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Diver safety risked in ray-death aquarium


Diver safety risked in ray-death aquarium


More than four years after a scuba diver died after being stung by a ray in a Singapore oceanarium, the company behind the now-closed facility has been found guilty of lapses in safe diving procedures.

The diver, Philip Chan, 62, was senior supervisor at Underwater World Singapore (UWS) on Sentosa Island. His 25 years of experience at the facility were relied upon in the facility’s day-to-day diving operations, though it now seems that the way in which he and his team operated was too informal.

On 4 October, 2016, Chan and a team of five were attempting to capture four leopard whiptail rays for transfer to another facility, as reported at the time on Divernet . The oceanarium had closed in June, but the divers had been retained to help move its 2500 occupants to new homes.

A coroner’s inquiry five months later, also reported on Divernet, heard that the team had with some difficulty persuaded the last of the rays out of deep water onto a shallow holding platform. Chan had climbed onto the platform but the ray had reversed into him and he had collapsed.

The other divers found him unresponsive, a 22cm barb protruding from his chest. This had punctured his heart and aorta, and he had died in hospital from blood-loss and heart failure an hour later.

The incident had been investigated by Singapore’s Safety & Health Inspectorate, and the coroner had recorded a verdict of tragic misadventure. Despite long-term captivity, he said, wild animals that felt threatened could “revert to their hard-wired natural instinct to reflexively lash out and inflict fatal or severe injuries”, and an animal-handler’s expertise, skill and experience would not “invariably” keep him safe.

Now a district court has heard that safety procedures implemented by UWS for its diving-related works were inadequate. Lapses included absence of risk-assessment for capturing animals, and lack of emergency recovery procedures.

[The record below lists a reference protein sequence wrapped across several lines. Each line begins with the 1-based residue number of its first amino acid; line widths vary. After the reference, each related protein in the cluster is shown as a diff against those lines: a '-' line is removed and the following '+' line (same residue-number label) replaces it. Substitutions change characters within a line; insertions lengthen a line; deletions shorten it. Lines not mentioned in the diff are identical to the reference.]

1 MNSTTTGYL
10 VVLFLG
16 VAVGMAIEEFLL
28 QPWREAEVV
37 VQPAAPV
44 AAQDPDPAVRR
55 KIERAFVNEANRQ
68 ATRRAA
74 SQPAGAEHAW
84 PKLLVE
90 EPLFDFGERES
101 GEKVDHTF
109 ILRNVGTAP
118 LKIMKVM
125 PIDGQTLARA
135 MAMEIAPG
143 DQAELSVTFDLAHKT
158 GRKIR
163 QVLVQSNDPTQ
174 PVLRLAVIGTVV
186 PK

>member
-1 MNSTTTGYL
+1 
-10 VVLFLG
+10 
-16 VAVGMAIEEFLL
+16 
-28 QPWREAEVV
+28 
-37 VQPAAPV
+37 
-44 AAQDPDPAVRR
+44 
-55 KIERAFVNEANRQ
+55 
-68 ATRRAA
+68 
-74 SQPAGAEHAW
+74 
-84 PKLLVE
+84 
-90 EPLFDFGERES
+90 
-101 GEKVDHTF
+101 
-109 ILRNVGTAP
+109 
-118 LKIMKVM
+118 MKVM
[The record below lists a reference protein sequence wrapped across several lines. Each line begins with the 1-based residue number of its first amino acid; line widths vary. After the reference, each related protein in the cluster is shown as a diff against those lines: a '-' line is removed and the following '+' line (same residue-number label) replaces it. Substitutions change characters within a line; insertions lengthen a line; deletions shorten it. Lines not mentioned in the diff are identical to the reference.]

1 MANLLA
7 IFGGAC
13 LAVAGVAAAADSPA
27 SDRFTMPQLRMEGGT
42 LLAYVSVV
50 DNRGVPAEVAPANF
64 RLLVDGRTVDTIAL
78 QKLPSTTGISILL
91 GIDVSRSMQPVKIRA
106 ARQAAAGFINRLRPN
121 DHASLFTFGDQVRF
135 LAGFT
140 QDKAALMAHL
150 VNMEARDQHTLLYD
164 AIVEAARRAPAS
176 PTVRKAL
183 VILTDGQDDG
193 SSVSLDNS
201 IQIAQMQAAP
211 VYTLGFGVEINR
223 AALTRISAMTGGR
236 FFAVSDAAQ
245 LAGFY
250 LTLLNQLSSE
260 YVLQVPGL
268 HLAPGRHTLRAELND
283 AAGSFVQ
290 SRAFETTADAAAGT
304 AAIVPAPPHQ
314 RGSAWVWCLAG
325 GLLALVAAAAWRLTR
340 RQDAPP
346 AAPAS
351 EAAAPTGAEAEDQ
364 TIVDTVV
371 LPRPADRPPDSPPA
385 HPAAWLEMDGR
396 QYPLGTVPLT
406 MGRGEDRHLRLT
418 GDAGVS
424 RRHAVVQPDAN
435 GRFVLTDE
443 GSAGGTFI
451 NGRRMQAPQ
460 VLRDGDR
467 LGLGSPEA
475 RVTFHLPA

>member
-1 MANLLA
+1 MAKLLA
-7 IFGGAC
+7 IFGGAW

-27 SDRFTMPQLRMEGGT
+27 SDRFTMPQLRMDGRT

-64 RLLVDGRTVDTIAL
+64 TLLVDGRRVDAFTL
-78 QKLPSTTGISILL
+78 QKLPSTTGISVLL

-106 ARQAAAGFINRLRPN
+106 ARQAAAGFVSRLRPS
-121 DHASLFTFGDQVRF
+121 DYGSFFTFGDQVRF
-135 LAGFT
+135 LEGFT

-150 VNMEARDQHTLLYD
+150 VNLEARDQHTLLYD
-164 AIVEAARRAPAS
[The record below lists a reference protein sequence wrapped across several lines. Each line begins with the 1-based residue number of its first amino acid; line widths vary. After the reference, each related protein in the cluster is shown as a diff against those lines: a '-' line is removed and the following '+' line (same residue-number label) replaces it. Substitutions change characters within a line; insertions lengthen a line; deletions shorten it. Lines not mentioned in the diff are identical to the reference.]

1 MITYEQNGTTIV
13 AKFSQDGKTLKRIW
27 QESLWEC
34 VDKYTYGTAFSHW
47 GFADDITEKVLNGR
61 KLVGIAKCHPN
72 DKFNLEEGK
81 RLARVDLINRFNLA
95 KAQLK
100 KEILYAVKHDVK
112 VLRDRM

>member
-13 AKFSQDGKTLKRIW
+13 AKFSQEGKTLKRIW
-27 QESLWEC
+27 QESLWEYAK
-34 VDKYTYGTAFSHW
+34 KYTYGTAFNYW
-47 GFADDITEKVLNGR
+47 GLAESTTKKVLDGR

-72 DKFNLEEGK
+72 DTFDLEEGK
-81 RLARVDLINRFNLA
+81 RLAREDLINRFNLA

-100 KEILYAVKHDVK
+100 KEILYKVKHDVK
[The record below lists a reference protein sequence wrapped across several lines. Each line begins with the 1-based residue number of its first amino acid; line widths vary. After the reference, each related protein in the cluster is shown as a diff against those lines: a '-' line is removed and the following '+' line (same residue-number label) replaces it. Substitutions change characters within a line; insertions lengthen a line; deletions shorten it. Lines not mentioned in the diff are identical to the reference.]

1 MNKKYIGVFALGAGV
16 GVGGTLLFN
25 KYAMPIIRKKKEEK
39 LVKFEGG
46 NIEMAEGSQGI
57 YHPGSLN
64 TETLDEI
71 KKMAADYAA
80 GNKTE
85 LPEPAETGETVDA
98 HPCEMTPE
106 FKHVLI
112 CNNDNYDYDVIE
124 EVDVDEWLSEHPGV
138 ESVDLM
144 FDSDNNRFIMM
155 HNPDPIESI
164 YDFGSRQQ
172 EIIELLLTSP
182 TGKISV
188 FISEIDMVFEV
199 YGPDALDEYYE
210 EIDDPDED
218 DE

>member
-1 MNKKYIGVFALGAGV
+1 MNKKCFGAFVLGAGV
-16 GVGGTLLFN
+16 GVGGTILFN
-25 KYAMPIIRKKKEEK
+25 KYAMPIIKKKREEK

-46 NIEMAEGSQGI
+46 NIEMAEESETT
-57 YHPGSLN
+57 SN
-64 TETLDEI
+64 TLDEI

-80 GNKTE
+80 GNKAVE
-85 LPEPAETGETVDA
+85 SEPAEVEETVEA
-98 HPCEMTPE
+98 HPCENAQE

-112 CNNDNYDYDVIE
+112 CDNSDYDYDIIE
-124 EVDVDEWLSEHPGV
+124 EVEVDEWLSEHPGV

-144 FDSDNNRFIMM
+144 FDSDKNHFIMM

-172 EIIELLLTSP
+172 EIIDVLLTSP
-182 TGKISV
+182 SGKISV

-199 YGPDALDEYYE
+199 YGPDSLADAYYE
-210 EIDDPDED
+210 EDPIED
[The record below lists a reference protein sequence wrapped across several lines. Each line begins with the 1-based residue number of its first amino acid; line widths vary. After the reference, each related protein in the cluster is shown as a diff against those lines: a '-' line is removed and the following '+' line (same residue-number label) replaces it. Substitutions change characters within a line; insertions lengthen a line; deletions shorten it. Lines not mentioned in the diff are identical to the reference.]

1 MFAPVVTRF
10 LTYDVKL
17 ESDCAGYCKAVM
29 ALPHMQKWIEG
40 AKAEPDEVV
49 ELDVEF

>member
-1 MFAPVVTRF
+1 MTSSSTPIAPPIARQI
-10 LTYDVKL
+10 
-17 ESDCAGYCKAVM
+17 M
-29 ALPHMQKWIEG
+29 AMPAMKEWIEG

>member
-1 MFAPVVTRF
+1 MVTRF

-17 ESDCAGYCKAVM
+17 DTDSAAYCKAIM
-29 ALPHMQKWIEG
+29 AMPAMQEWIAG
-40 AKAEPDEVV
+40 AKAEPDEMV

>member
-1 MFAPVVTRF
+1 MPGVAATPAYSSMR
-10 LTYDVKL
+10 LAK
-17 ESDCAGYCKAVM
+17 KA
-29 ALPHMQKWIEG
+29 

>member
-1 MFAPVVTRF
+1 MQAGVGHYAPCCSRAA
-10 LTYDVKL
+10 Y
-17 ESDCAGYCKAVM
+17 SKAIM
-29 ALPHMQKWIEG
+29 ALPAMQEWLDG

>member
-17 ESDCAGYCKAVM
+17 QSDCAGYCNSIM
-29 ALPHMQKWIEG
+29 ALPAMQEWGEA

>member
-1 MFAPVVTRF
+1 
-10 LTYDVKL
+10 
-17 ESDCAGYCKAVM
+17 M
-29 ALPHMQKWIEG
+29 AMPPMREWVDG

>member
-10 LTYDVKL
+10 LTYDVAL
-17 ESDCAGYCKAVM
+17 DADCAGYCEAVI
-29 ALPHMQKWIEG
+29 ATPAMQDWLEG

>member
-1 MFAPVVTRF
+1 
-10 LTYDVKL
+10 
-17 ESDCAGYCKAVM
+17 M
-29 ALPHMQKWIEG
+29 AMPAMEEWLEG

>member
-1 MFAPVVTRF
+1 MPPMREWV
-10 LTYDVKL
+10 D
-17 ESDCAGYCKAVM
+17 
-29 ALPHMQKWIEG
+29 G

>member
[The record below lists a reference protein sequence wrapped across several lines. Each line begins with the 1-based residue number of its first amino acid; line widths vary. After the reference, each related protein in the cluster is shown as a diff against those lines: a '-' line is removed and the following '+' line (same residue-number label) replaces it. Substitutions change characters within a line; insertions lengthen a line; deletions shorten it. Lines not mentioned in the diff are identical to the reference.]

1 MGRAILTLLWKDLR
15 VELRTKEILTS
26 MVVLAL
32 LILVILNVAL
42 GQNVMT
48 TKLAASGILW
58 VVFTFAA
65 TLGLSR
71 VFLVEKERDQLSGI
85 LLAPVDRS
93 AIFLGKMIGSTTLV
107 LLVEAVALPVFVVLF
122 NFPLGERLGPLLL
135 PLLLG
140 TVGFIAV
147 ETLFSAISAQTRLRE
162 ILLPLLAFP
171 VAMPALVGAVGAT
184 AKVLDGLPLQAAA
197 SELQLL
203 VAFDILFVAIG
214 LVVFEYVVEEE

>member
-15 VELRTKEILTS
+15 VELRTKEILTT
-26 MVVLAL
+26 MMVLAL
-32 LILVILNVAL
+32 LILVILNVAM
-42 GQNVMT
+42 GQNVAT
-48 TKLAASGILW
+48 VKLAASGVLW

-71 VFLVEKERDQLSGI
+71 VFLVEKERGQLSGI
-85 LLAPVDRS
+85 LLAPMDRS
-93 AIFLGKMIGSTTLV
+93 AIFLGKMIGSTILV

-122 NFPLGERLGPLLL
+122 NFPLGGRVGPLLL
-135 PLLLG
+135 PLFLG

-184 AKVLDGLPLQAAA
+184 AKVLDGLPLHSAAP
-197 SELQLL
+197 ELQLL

17 January 2021

UWS’s standard operating procedures had covered tank-cleaning and feeding though not the capture of animals by divers. But the court found that procedures for diving supervision, maintaining look-outs and diver-surface communications had been inadequate not only during the fatal incident but generally when carrying out cleaning and feeding tasks.

There had been no standby divers in case of underwater emergencies, and no formal pre-diving equipment checks.

UWS, a wholly owned subsidiary of the Haw Par Corporation, has admitted one count of failing to ensure its employees’ safety.

Singapore’s Ministry of Manpower’s prosecutor claims that four serious breaches of the Workplace Safety & Health Act call for a fine of at least Singapore $150,000 (around £83,000).

UWS has pleaded for a fine of less than a quarter of that sum, claiming that Chan’s death was the result of a “freak accident” and was not directly related to the charge. Sentencing is to be carried out on 25 February.



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